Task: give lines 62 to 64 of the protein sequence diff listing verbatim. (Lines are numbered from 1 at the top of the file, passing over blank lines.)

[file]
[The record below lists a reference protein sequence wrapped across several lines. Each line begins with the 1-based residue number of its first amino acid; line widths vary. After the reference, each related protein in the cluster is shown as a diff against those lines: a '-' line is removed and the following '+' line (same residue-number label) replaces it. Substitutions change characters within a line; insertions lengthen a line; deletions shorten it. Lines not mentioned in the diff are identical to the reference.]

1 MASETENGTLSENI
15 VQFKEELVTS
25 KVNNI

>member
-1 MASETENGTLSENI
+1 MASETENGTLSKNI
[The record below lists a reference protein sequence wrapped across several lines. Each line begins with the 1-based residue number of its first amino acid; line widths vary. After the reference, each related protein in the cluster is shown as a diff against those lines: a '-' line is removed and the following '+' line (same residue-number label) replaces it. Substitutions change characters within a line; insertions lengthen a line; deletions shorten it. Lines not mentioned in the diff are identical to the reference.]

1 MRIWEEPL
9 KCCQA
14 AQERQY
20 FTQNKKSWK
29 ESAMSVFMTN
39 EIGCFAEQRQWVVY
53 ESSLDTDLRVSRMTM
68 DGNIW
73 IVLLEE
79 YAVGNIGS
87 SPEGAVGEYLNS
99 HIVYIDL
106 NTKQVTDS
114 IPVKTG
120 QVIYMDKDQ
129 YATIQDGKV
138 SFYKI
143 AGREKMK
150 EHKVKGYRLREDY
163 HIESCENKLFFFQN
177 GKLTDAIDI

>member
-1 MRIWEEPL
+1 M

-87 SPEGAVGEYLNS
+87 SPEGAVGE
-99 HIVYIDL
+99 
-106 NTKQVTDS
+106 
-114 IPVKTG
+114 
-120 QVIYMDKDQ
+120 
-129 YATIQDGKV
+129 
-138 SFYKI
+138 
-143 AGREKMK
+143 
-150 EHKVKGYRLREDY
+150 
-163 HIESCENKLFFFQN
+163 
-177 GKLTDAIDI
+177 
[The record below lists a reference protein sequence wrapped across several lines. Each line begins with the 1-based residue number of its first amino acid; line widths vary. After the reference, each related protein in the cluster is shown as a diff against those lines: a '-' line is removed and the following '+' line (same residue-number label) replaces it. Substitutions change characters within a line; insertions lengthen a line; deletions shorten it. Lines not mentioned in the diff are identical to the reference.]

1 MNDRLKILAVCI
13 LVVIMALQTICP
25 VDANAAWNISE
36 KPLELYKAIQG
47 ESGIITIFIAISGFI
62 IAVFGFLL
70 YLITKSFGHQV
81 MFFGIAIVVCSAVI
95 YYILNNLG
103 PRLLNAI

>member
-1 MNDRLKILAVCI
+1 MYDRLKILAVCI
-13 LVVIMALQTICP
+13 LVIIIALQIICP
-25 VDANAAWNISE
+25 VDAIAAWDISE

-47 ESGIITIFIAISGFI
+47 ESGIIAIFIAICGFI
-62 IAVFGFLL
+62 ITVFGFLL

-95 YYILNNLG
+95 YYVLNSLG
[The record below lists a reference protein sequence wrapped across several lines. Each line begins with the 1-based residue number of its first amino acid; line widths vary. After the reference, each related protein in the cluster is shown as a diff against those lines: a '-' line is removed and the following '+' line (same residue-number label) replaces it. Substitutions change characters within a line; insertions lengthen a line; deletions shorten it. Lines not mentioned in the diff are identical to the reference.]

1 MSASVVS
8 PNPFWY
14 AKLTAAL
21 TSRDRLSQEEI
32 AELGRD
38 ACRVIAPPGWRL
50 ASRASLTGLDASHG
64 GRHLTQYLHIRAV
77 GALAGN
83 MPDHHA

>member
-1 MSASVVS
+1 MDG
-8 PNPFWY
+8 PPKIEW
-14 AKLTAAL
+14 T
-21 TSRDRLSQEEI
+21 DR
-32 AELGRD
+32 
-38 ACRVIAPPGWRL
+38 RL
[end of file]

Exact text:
70 YLITKSFGHQV
81 MFFGIAIVVCSAVI
95 YYILNNLG